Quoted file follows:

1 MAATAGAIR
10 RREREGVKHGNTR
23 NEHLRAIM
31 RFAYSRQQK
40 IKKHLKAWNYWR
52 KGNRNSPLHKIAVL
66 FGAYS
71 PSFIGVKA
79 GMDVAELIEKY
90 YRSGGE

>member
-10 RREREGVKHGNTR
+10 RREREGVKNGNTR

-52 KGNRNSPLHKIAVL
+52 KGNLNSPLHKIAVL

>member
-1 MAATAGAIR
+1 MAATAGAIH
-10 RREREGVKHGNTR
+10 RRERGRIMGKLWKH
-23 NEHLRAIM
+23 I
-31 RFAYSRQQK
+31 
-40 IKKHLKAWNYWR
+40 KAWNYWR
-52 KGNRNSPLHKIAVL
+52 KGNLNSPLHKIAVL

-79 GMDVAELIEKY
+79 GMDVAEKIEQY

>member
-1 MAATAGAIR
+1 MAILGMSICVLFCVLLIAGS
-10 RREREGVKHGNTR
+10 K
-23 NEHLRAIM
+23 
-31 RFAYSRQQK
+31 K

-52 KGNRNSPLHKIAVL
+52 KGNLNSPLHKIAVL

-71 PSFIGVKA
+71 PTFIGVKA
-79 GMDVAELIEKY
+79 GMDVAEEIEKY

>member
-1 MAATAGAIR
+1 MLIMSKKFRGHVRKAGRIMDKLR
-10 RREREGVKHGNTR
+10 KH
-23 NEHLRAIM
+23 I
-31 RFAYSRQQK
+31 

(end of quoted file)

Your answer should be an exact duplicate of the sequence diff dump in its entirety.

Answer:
1 MAATAGAIR
10 RREREGVKHGNTR
23 NEHLRAIM
31 RFAYSRQQK
40 IKKHLKAWNYWR
52 KGNRNSPLHKIAVL
66 FGAYS
71 PSFIGVKA
79 GMDVAELIEKY
90 YRSGGE

>member
-10 RREREGVKHGNTR
+10 RREREGVKNGNTR

-52 KGNRNSPLHKIAVL
+52 KGNLNSPLHKIAVL

>member
-1 MAATAGAIR
+1 MAATAGAIH
-10 RREREGVKHGNTR
+10 RRERGRIMGKLWKH
-23 NEHLRAIM
+23 I
-31 RFAYSRQQK
+31 
-40 IKKHLKAWNYWR
+40 KAWNYWR
-52 KGNRNSPLHKIAVL
+52 KGNLNSPLHKIAVL

-79 GMDVAELIEKY
+79 GMDVAEKIEQY

>member
-1 MAATAGAIR
+1 MAILGMSICVLFCVLLIAGS
-10 RREREGVKHGNTR
+10 K
-23 NEHLRAIM
+23 
-31 RFAYSRQQK
+31 K

-52 KGNRNSPLHKIAVL
+52 KGNLNSPLHKIAVL

-71 PSFIGVKA
+71 PTFIGVKA
-79 GMDVAELIEKY
+79 GMDVAEEIEKY

>member
-1 MAATAGAIR
+1 MLIMSKKFRGHVRKAGRIMDKLR
-10 RREREGVKHGNTR
+10 KH
-23 NEHLRAIM
+23 I
-31 RFAYSRQQK
+31 